It’s very possible to treat minor cuts at home with the correct antiseptic solutions or wound cleaner. If a wound looks worrying or deep, you should always take your cat to the vets for a thorough check and to avoid infection.
Eye infections in cats can be caused by bacteria, fungus, virus and parasites – and unfortunately, they’re quite common. Signs that your cat has an eye infection includes redness, rubbing, discharge and swelling around the eyes. Often, mild infections can be treated relatively easily and your vet might advise that you keep your cat’s eyes clean, ensure they rest,stay hydrated and eat properly.
In more severe cases, your vet will prescribe the most appropriate medication for your cat’s situation. Be sure to look out for symptoms of an eye infection in your cat, as if left untreated, they can lead to further problems and conditions that aren’t as easy to treat. An eye infection might also be a chronic problem that needs regular treatment and attention.
Glaucoma is caused by the blockage of fluid drainage in the eye, causing a cat’s eyes to look red, cloudy and weepy. Glaucoma is a serious issue and should be treated immediately as it can lead to blindness and can be really painful too.
There are a number of causes of glaucoma in cats, some of which might be underlying health issues which when treated, can clear glaucoma up too. Infection, trauma, inflammation and abnormalities in the eye can all result in glaucoma and will need to be treated and controlled as soon as possible. If it’s left untreated, the affected eye might need to be removed.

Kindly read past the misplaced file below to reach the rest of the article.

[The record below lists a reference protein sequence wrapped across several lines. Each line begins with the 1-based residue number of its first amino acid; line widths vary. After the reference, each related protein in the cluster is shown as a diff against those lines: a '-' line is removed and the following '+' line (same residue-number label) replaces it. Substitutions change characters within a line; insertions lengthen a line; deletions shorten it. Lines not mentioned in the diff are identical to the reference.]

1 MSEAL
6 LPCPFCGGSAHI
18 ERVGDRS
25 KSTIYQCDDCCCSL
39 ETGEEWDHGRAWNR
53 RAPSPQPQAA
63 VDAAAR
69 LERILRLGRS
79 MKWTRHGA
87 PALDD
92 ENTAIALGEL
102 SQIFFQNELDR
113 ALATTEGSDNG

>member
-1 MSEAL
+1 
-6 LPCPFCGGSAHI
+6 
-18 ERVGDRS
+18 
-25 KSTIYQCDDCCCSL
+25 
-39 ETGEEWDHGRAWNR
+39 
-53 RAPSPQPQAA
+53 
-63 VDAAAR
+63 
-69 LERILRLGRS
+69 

Be sure to monitor your cat if their eyes are weepy, and take them to your vet as soon as possible if you suspect they’re developing glaucoma.
Just as outdoor cats can be prone to ear injuries, their eyes can also be at risk from flying feline claws! Scratches, punctures or lacerations on the eye’s surface can be common if a cat finds themself in a fight. It’s always best to get eye injuries checked over by your vet to determine how serious it is – it can be difficult to know how damaged the eye is compared to ear trauma, which can be more visible and straightforward.
If your cat is prone to fighting, speak to your vet to discuss ways that you can help protect your cat and keep them out of trouble. This might include using calming products such as Feliway, or keeping them indoors for longer periods of time.
Phil’s top tips:
- Keep your cat’s ears and eyes as clean as possible with regular, gentle cleansing. If you need advice on the best way to do this, speak with your vet.
- Like our own, your cat’s eyes and ears are extremely sensitive and delicate. If you’re worried that your four legged friend is experiencing discomfort or irritation, book a vet appointment as soon as possible to determine the cause.
- Keep on top of your cat’s flea treatment and any regular vaccines to ward off nasty parasites and viruses that can be the common cause of a number of eye and ear problems.